Links to Housing Resources
Safe and stable housing is particularly important for women to ensure their physical and emotional safety immediately following release. Having a secure place to live can minimize the risk of women returning to or relying on unhealthy relationships to meet basic needs. NBRS is committed to ensuring safe and stable housing located away from prior abusive or unhealthy relationships with space for the woman to make her transition back into the community a positive and productive experience.
Available Affordable Units
Metrolist: All affordable housing developments in Boston must list available units with Metrolist. Please contact their office to find currently available units at firstname.lastname@example.org or 617.635.3321.
CHAPA Lotteries and Resales Listings: The Citizens’ Housing and Planning Association lists lotteries and resales on affordable ownership opportunities.
MassAccess Housing Registry: This database lists available units across Eastern Massachusetts, and highlights accessible/barrier-free homes for persons with disabilities.
MBHP Apartment Listings: Metro Housing|Boston affordable rental apartments.
Low-Income and Public Units
Boston Housing Authority: The Boston Housing Authority provides subsidized housing opportunities to low-income residents and administers the Section 8 voucher program for Boston. Contact the BHA at 617.988.4200.
HUD Low Rent Apartment Search: The U.S. Department of Housing and Urban Development keeps a searchable database of low-rent units nationwide.
Eviction Prevention/Landlord Disputes
If you are at risk of losing your housing, please contact:
Rental Housing Center: The City of Boston’s Department of Neighborhood Development Rental Housing Center helps mediate tenant-landlord disputes at 617.635.7368.
If you have lost your housing, and need help finding emergency or transitional housing, please contact:
Emergency Shelter Commission: The Emergency Shelter Commission at the Boston Public Health Commission helps with referrals to emergency housing services.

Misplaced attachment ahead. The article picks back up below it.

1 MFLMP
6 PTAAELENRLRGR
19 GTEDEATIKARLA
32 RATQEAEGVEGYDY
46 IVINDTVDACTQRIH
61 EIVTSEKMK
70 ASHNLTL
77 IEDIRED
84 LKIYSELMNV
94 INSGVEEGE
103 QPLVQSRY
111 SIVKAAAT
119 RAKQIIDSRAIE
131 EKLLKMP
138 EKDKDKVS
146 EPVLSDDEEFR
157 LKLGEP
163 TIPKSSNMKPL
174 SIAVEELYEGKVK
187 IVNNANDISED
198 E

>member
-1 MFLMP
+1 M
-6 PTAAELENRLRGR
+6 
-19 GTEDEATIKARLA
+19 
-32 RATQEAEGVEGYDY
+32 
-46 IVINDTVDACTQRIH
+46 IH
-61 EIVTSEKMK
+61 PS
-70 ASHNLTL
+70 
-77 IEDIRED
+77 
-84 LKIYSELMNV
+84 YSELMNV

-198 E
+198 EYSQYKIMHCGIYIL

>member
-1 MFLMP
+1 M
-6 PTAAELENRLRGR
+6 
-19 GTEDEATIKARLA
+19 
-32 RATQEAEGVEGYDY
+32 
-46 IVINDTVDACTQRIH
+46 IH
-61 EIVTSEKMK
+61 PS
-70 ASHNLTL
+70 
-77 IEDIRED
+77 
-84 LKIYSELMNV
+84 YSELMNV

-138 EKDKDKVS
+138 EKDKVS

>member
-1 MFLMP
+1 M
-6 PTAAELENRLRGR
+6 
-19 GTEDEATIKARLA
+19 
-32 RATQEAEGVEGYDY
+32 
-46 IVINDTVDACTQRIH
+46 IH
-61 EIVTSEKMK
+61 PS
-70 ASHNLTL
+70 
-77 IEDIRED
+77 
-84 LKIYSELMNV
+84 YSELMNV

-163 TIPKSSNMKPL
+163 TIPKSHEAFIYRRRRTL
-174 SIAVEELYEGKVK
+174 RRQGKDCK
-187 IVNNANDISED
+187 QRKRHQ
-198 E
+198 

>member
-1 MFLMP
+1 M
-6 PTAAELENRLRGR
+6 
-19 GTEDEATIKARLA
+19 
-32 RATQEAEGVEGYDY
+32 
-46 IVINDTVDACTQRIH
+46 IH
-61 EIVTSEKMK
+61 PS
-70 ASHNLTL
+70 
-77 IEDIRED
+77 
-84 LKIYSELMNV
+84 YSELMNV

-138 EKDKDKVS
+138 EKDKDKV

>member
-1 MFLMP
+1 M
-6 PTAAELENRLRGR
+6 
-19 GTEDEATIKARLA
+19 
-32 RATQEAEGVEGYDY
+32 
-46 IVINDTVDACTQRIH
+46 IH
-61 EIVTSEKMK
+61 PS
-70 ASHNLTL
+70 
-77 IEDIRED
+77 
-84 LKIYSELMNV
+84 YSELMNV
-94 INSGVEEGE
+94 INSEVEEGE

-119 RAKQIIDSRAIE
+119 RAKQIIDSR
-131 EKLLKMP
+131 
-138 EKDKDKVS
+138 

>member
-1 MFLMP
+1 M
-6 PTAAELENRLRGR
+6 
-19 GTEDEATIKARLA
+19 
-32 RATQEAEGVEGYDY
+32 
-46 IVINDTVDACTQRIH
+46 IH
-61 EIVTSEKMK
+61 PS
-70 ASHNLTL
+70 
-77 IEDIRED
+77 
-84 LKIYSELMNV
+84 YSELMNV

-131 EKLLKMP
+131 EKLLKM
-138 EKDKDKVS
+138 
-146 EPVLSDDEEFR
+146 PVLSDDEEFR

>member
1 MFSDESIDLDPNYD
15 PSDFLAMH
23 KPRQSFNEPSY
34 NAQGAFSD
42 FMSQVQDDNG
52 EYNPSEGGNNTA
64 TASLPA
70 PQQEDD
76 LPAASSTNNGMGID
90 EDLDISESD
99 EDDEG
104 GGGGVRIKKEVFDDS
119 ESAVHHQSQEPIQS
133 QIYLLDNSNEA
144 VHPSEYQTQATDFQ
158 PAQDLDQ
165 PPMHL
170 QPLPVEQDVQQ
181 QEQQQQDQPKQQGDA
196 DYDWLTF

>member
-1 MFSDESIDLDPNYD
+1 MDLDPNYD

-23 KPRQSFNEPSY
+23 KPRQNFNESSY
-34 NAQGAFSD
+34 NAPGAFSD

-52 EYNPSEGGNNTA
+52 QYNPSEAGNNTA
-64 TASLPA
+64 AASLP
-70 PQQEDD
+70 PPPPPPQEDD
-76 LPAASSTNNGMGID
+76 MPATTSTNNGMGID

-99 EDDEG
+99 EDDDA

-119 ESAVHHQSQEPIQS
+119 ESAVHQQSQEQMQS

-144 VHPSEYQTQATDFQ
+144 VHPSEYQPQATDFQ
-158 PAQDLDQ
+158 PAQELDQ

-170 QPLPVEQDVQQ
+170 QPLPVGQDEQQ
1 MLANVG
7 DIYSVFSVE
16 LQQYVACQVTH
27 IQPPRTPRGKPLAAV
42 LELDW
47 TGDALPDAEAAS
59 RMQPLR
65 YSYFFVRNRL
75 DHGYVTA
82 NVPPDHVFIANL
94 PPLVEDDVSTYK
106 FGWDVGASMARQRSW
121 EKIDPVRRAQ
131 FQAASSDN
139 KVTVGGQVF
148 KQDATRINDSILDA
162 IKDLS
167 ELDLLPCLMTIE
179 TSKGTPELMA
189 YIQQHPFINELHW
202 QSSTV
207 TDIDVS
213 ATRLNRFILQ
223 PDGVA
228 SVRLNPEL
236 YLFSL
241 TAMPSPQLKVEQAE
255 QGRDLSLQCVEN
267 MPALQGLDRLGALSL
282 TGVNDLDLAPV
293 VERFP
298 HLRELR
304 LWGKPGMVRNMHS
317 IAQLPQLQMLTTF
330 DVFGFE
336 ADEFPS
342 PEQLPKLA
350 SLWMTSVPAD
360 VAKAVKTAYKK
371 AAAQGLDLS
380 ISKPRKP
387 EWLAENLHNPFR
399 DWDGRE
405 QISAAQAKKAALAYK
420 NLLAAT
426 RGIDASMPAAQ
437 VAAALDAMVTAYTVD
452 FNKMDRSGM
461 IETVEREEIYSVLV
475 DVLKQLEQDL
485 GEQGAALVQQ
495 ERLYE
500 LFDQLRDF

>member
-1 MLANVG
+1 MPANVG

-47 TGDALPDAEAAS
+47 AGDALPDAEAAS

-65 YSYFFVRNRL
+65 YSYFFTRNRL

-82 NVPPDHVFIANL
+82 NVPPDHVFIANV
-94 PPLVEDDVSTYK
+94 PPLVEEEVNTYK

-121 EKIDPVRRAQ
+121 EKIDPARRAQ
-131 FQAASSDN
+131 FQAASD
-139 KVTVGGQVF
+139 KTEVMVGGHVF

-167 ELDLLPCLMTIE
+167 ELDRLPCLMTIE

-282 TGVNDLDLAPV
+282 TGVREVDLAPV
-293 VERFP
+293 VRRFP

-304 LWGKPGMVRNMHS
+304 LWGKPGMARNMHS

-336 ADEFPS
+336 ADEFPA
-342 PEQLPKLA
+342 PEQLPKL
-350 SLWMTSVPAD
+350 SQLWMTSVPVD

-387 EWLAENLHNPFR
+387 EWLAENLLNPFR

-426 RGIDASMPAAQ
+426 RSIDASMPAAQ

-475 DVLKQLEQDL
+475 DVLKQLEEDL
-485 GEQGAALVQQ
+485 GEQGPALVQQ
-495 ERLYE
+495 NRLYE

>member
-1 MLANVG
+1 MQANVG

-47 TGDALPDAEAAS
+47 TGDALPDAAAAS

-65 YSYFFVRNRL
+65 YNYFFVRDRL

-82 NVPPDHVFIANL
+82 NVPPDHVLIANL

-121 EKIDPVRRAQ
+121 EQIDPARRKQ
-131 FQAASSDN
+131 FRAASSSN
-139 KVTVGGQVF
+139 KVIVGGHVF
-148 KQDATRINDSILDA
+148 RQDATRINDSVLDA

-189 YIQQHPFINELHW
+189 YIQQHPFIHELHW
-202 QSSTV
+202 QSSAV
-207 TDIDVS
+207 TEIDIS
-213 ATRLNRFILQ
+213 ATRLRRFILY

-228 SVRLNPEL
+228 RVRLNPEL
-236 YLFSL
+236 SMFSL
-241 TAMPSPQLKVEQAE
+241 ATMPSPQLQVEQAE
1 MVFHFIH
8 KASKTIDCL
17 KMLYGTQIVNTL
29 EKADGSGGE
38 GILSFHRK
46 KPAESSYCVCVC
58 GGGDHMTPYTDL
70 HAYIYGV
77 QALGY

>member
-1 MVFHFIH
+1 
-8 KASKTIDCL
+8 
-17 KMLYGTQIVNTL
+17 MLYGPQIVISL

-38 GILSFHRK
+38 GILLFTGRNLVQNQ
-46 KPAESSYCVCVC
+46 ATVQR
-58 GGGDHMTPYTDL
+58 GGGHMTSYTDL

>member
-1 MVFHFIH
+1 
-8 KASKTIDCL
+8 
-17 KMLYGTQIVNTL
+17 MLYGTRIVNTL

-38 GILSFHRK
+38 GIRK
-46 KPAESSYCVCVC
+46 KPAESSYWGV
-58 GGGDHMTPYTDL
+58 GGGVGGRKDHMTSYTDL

The Massachusetts Department of Housing and Community a Development has a guide to homelessness resources. Click on your town or city to get links to local resources.
Housing for People with Disabilities
General Affordable Housing Counseling
Metro Housing|Boston: Metro Housing|Boston’s Housing Portal is the agency’s “Front Door”. The portal offers information and referrals, brief counseling, education and workshops, and emergency financial assistance. Metro Housing|Boston also administer’s the State Section 8 voucher program. Contact them at email@example.com or 617.859.0400.
Additional Agencies Related to Affordable Housing
City of Boston
Neighborhood Housing Development: The Neighborhood Housing Development program of the City of Boston’s Department of Neighborhood Development works with non-profit and for-profit partners to develop and preserve affordable housing. 617.635.3880
Boston Home Center: The Boston Home Center of the City of Boston’s Department of Neighborhood Development helps Boston residents purchase, improve, and keep their homes. They offer training and financial help to first-time homebuyers; guidance and funding for homeowners for home improvements; and counseling to help families avoid foreclosure. 617.635.HOME (617.635.4663)
Community Development Corporations
Allston Brighton Community Development Corporation, 617.787.3874
Asian CDC, 617.482.2380
Back of the Hill CDC, 617.277.3639
B’nai B’rith Housing, 617.731.5292
Codman Square Neighborhood Development Corporation, 617.825.4224
Dorchester Bay EDC, 617.825.4200
Dudley Street Neighborhood Initiative (DSNI), 617.442.9670
East Boston CDC, 617.569-5590.
Fenway Community Development Corporation, 617.267.4637
Fields Corner CDC, 617.282.4290
Jamaica Plain Neighborhood Development Corporation, 617.522.2424
Madison Park Development Corporation, 617.849.6220
Mission Hill Neighborhood Housing Services, 617.566.6565
Nuestra Communidad, 617.427.5399
South Boston Neighborhood Development Corporation, 617.268.9610
Southwest Boston CDC, 617.364.7300